By Lauren Drewes Daniels
By Alice Laussade
By City of Ate
By Scott Reitz
By Lauren Drewes Daniels
By Alice Laussade
And that's what the former chef and partner of the popular restaurant Sipango said he planned to do: close his restaurant to slough off more than $650,000 in debt and reopen with new partners under a new name. It would be easy. Everyone, including banks and investors, he claimed, wanted to work with him. The landlord was eager to negotiate a new lease because he wanted someone of Antonovich's culinary caliber to prime the location. Besides, Plano deserved to have a fine restaurant in its own back yard.
That landlord sees things a bit differently. "There's not a chance," says Benton Rutledge of Benton Rutledge Properties when asked if he would consider negotiating a lease with Antonovich. "I'm going to be surprised if Matt can do anything in this area again, because he's burned so many people."
Antonovich left a bad taste on his landlord's palate. On June 27, the night before the restaurant was to close, Rutledge had Antonovich escorted from the premises and then changed all of the locks for non-payment of rent and taxes. Rutledge claims it was the first time in his 30-plus years as a property owner that he has had to lock out a tenant.
But there was more than just skipped rent that culminated in Rutledge's drastic move. Much more. Sources say that when Antonovich ran short of cash, he threatened to close down, file for bankruptcy, and reopen under a new name unless Legacy Bank gave him a loan. "He was threatening to remove equipment and pull his stuff out to reopen," says Richard Galvan, the owner of the restaurant Antonovich bought and converted to his own venue. So the bank filed an injunction to keep Antonovich from removing assets.
"When the landlord came in on Friday night at midnight, I had a guy that just sold a car dealership for a hundred million bucks," Antonovich bristles. "When the landlord asked me for the key, he embarrassed me in front of this investor." Antonovich, who was reached somewhere near Jacksonville, Florida, says he is traipsing across the country looking to get a job at a bed and breakfast. He declined to name the last-minute backer. "The investor wanted too much equity anyway," he says, dismissing the question.
It seems the lauded chef had little, if any, intention of hanging around Dallas to take another shot at a spot bearing his name. While struggling to operate his restaurant, Antonovich put his Plano house on the market. It sits there today, stripped of contents with a "for sale" sign plugged in the front lawn. He skipped town just after the lockout. "I left town for a week to get out of the heat," Antonovich says. He claims he took off for Tuscany with his mother and some Antonovich's employees.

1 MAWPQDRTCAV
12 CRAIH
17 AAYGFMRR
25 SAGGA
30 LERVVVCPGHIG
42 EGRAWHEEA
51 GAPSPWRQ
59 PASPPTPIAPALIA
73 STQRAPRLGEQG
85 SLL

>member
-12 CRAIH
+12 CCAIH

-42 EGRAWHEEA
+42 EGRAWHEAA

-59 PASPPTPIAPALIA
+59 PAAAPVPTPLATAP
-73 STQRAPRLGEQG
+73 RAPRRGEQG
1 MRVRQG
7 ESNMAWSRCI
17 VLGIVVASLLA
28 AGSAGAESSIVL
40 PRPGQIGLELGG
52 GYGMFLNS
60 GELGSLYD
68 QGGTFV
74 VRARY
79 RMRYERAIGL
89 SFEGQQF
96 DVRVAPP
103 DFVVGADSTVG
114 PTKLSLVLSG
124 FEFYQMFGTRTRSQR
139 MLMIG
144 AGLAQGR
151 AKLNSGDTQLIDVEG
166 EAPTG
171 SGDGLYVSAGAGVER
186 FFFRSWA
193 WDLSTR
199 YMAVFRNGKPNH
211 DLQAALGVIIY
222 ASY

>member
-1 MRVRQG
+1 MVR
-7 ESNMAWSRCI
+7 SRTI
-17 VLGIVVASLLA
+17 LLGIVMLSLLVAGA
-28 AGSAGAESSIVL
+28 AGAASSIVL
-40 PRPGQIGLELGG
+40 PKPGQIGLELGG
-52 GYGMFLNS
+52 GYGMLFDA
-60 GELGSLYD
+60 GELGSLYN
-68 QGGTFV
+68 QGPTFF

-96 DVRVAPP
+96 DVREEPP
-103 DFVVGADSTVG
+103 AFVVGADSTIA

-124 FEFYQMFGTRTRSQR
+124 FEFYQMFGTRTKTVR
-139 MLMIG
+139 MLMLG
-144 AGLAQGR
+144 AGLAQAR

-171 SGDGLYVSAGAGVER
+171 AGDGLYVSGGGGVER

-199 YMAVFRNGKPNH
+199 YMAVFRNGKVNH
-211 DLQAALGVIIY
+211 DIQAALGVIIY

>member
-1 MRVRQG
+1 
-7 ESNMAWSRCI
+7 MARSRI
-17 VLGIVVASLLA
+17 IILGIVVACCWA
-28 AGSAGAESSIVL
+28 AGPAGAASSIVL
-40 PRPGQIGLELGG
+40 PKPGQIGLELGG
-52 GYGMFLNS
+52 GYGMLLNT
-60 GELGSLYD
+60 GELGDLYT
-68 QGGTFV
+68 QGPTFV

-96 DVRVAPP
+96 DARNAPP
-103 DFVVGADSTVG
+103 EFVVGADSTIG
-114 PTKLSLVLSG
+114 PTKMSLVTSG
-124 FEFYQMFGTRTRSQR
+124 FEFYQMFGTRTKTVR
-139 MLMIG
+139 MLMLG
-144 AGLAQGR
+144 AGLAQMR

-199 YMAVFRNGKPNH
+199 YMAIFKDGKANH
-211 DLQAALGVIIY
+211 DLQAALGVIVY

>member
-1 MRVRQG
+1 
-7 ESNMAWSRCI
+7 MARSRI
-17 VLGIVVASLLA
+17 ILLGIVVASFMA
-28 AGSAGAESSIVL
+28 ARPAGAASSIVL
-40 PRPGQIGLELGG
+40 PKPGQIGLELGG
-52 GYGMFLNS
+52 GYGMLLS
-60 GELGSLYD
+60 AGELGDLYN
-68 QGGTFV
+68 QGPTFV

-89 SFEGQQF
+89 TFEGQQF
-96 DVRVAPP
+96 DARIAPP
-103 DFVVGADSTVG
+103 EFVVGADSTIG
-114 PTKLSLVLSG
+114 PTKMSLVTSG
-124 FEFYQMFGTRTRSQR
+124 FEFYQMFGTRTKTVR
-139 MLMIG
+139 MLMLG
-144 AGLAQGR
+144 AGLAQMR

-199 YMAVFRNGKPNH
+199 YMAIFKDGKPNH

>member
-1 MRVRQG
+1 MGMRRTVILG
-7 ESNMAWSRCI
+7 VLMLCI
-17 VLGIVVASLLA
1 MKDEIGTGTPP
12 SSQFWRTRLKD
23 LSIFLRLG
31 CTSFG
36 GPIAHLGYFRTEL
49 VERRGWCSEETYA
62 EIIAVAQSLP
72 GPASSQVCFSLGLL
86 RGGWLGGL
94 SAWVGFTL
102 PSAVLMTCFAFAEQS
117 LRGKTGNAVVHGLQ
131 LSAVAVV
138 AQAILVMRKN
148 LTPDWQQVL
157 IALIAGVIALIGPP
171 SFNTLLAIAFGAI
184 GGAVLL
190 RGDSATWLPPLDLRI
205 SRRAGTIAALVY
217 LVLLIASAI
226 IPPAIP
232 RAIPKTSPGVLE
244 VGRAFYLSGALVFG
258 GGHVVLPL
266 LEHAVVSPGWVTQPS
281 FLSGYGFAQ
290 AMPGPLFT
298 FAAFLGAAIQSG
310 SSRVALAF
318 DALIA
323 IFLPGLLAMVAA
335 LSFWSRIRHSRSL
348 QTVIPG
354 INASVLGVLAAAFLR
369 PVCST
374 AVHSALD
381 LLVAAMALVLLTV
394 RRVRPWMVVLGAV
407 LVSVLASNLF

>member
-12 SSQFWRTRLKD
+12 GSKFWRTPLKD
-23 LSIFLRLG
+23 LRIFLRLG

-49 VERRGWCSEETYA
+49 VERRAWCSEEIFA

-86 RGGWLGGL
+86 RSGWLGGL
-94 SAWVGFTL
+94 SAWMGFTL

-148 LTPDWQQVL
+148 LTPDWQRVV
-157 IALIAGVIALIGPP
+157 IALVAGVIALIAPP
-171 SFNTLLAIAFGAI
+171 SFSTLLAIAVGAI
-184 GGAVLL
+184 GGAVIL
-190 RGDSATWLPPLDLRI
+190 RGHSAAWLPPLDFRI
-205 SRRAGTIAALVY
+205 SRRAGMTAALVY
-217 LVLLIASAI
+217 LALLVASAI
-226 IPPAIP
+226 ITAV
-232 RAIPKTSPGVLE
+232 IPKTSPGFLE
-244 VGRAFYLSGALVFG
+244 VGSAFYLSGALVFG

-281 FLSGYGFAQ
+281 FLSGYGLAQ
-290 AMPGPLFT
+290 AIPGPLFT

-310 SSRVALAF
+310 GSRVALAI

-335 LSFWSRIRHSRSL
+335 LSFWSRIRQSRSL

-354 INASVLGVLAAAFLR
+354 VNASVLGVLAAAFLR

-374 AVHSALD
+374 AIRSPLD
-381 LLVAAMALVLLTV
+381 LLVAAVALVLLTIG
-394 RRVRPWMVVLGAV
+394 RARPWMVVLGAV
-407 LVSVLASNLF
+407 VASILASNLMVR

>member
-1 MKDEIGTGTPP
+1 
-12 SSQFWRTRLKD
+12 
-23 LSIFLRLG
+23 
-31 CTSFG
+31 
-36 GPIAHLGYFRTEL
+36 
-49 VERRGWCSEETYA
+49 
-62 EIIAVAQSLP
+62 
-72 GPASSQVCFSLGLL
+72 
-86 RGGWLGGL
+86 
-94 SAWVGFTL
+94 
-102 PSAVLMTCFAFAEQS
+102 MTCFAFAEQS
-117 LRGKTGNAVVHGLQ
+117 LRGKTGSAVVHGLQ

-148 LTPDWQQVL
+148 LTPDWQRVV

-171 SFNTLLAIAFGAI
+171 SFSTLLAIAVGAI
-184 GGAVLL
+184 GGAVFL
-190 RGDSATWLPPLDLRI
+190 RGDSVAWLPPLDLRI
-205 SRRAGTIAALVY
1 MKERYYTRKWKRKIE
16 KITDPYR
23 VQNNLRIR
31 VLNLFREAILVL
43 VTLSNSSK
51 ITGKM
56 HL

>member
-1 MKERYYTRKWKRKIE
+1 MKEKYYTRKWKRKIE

But other sources believe he's most likely been in Kentucky or Florida the whole time, places where he has family and business contacts. "I don't think anyone knows where he is," Rutledge says. "There's too many people looking for him."
The list of people who would like to sit down and chat with Antonovich is large and growing. Former employees as well as sources familiar with the purchase deal say Antonovich stiffed just about everybody in his short run. Employees weren't paid. Credit-card tips weren't disbursed to servers. Vendors cut him off after gathering a fistful of past-due bills. Contractors that finished out the restaurant were left empty-handed.
"He's got a bunch of people pissed off in this town," says Scott Brubaker of North Dallas Custom Woodworking. "In the end, he just shelled on everybody. Nobody got paid." Brubaker holds up a check written to him from Antonovich for $17,431 for work he did on the restaurant, including construction of a $7,000 wine cabinet. The check bounced. Brubaker says he has since had to cash out a certificate of deposit set aside for his kids' college to cover material and labor costs. He is now in the process of pressing charges against Antonovich with the Collin County District Attorney's Office.
Antonovich is remorseless. He claims Brubaker was well aware of his financial predicament when he cut him that check. "I'm offended that Scott would even cash that check," he snaps. "He knew and I knew that there was no money to cover that account. He just wanted that check written so that his wife would get satisfied that we were going to pay him. I didn't pull any wool over Scott's eyes."
Many people did feel the wool from Antonovich, however. Longtime Dallas restaurateur Richard Galvan says many people advised him not to transfer his 3-year-old Ricardo's Ristorante Mexicano, the spot that became Antonovich's, with no money down. But he did it anyway. "I really believed in him," he says. "We felt he had the kitchen and restaurant knowledge. All he had to do to stay in business there was make rent payments."